For example, many cards have a maximum limit on the number of claims allowed per year, or they only cover the cardholder and immediate family members, rather than everyone traveling with the cardholder, says Erin Gavin, product analyst at InsureMyTrip.com.
“Dive deep into the policy details to figure out what is covered,” Gavin recommends.
See related: 11 credit card travel insurance benefits
Check your credit card’s travel insurance coverage
If you want to rely solely on your credit card for travel insurance, consider your exposure, says Dave Boggs, sales manager with Seven Corners, which offers travel insurance plans. You might be spending a couple of hundred dollars for a flight to Grandma’s or several thousand dollars on a cruise.
With the Chase Sapphire Reserve and Chase Sapphire Preferred, for example, the trip interruption and cancellation insurance policy covers up to $10,000 per individual, with a limit or $20,000 per trip. So, if you, your spouse and son are taking a trip that costs $10,000 each, or $30,000 total, you’ll only have $20,000 in coverage.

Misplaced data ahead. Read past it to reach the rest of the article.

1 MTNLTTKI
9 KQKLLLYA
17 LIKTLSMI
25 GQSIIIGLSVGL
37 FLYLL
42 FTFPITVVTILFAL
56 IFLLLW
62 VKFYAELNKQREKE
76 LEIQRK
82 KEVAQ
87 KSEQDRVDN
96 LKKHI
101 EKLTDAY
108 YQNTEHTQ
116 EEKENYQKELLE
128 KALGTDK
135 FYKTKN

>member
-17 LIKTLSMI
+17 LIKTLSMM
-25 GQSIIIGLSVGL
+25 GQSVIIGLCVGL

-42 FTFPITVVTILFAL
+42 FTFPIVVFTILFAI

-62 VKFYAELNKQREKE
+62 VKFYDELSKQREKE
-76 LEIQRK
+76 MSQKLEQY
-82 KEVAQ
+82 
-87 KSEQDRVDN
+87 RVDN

A couple of other things to check on your card’s travel insurance:
- Medical or evacuation insurance: Your credit card might provide travel accident insurance, but not medical insurance or evacuation insurance in case of a medical emergency, Gavin says.
- Is all of your trip covered? With some cards, you’ll need to purchase all your travel arrangements with that particular card to receive coverage, she says.
You may want additional insurance before your trip
If your card doesn’t provide travel insurance coverage, or if the coverage offered doesn’t meet your needs, you may want to consider purchasing a travel insurance plan.
Comprehensive travel insurance plans provide trip cancellation and interruption coverage and emergency medical and evacuation coverage, but there may be exclusions for pre-existing medical conditions. You may be able to get a waiver if you buy the plan shortly after you book you trip, according to InsureMyTrip.com.